Sustainable Tourism: IRAN urged caution in standardizing guidelines for sustainable tourism at the regional and national level and encouraged tourist education at destinations. BURKINA FASO urged partnerships in the field of tourism and environment and called for UNEP to provide research on ecotourism. CANADA urged synergies with the Convention on Biological Diversity's work on sustainable tourism. The EU said UNEP should continue its work on voluntary initiatives, codes for the tourism industry and integration into relevant conventions. The REPUBLIC OF KOREA stressed, inter alia, distribution of benefits to local residents and technical and financial support from UNEP.

Sustainable Production and Consumption: NEW ZEALAND welcomed work on sustainable production and consumption and encouraged market-based incentives. CANADA underscored the need for UNEP to refocus its work towards sustainable consumption strategies. The EU emphasized cleaner production and innovative ways of organizing and fulfilling consumption needs and consumption patterns.

On all items, the EU called for information on the financial implications of UNEP's work. In response to the Plenary's comments, Jacqueline Aloisi de Larderel, UNEP, took note of appeals for UNEP to play a more active role in sustainable consumption. Jorge Illueca, UNEP, noted that the Regional Seas Programme is a priority for UNEP and that fisheries are an integral component of ecosystems associated with the Programme.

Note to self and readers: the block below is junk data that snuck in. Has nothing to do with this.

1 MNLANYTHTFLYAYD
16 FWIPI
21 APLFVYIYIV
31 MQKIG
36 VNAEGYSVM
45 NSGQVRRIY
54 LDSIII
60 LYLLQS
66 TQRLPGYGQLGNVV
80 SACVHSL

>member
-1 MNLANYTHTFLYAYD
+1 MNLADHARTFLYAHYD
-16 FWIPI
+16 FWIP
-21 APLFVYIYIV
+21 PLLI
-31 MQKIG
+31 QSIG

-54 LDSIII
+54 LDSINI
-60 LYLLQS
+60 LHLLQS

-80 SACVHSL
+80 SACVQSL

On relationships with other conventions, the US noted UNEP's ability to offer support to environmental conventions, and called for more assistance to help governments build capacity to comply with conventions. On the state of the environment, ISRAEL emphasized scarcity of resources, particularly water, and noted cooperation with Palestinians to preserve the environment.

In the afternoon, the Plenary adopted draft decisions submitted by the negotiating group on the programme for the development and periodic review of environmental law beyond the year 2000 (UNEP/GC.20/L.2/Rev.1) and on issues arising from UNGA resolutions (UNEP/GC.20/L.8/Rev.1).


Many delegates recognize familiarity with the perennial budget question of “who pays and how much?” This year however, some countries are testing the waters with a proposed broadening of the funding base. Other delegates are questioning what this means. Presumably, all will be revealed at the High-Level Segment.


PLENARY: The High-Level Segment will open at 10:00 am with opening remarks from GC President László Miklós, Klaus Töpfer and Republic of Kenya President Daniel Arap Moi. Plenary will discuss the results of the UNGA consideration of the Secretary- General’s report on Environment and Human Settlements, and preparations for CSD-7.

SIDE EVENTS: A Roundtable on Telecommunications will be held from 12:00-2:00 pm in Conference Room 1, and a Panel Discussion on Sustainable Tourism will take place from 4:30-6:30 pm in Conference Room 1.

Further information